To test my theory, I took a ride to Burlington – Vermont’s largest city – and asked at least two dozen folks their opinion on the gun control debate.  Almost to the person, they spoke out in opposition to the Second Amendment Right to bear arms and nearly all of them were totally confused by the terminology currently used in opposition.  Every single one of them mentioned the AR-15 and called it an assault weapon.  When asked to define “assault weapon”, most said “you know, the kind the military uses”.  Several went so far as to suggest that the “AR” stood for “assault rifle”.  It was plainly obvious that the mainstream media’s concerted effort to distort the definitions had been a roaring success.

Most were surprised – some even embarrassed – to learn that the AR-15 rifle has been sold commercially in this country for 50 years!  That it’s not a machinegun and not even the preferred weapon for our military.  When I told them that “AR” stood for ArmaLite rifle, after the company that developed it in the 1950s, most gave me a look of disbelief.

Nearly every single person I spoke to confused the AR-15 with the military version – the M-16 – which is capable of fully automatic fire.  The M-16 is an assault style weapon, the AR-15 is not.  Expensive federal permits are required to own a fully automatic weapon, and most all of us agree that kind of weapon isn’t included in the debate (although some do).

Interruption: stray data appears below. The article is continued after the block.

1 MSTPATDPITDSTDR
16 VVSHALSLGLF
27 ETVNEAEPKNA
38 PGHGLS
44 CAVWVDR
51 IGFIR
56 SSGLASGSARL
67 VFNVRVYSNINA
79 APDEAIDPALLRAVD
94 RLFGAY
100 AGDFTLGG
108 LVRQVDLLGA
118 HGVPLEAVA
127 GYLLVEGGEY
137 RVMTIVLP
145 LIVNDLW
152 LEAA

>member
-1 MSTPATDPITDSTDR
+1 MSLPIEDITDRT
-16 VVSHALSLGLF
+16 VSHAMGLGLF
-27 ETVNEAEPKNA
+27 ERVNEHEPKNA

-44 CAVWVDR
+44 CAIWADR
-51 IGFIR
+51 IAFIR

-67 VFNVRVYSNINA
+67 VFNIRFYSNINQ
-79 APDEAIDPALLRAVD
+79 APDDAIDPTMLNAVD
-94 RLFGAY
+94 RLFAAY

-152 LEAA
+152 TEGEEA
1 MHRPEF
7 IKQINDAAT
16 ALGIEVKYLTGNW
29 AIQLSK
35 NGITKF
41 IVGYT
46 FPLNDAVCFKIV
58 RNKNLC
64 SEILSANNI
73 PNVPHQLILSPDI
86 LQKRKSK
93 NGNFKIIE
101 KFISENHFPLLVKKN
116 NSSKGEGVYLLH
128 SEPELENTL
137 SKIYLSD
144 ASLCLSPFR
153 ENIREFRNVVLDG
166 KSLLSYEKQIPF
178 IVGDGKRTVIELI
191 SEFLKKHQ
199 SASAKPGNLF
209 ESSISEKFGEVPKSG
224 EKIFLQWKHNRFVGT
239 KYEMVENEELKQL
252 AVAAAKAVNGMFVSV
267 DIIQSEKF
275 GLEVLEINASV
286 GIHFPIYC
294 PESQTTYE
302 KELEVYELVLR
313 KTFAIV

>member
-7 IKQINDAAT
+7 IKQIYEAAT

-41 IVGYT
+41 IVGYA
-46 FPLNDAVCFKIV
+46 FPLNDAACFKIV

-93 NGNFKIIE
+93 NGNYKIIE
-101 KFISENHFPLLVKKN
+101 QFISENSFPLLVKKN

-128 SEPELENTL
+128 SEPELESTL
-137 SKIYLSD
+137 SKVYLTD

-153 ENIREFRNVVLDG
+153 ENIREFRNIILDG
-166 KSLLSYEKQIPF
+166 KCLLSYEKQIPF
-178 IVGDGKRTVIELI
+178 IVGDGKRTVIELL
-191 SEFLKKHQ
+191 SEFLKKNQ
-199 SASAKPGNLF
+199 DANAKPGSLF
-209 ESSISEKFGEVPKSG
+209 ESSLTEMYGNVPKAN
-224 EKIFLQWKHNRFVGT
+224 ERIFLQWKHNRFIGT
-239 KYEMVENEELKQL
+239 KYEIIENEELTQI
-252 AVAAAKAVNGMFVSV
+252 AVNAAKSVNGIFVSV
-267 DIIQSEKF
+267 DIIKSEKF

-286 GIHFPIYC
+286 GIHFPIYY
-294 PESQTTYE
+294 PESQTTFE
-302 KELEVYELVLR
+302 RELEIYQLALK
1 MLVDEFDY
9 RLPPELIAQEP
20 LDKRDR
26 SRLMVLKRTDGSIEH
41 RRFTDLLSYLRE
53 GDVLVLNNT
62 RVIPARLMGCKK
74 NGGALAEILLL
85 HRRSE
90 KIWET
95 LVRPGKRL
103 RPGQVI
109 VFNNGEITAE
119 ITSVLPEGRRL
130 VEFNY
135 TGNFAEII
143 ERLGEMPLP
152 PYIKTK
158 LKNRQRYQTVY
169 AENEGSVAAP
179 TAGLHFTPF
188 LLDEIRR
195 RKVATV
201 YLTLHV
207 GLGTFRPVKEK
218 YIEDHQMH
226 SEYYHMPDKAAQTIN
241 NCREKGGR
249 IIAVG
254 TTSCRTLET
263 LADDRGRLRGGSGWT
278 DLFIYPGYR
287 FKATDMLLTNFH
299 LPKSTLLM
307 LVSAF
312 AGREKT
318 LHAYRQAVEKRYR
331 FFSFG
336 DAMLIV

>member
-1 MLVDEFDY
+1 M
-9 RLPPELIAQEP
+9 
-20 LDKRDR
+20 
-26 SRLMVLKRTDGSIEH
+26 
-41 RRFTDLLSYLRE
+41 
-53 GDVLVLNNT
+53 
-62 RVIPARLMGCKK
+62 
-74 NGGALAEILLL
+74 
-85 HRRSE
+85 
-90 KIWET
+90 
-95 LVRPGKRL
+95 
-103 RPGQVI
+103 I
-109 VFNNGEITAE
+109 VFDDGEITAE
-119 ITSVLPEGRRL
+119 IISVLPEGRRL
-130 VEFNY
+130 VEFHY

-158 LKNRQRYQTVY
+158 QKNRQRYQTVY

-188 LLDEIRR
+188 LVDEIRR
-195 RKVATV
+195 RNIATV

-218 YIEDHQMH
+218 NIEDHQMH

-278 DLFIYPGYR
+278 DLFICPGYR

Several of the people I spoke with mentioned the Sandy Hook school shooting and as many suggested that an AR-15 was used to murder the 20 students and six adults.  This myth is constantly repeated in the media even though the highest ranking investigators say it’s not true.  An AR-15 was found in the trunk of the killer’s vehicle, but semi-automatic pistols were used exclusively in the murders.  When I pointed this out, two of the people I spoke with politely called me a liar, which only goes to show the power of the media in disseminating false information.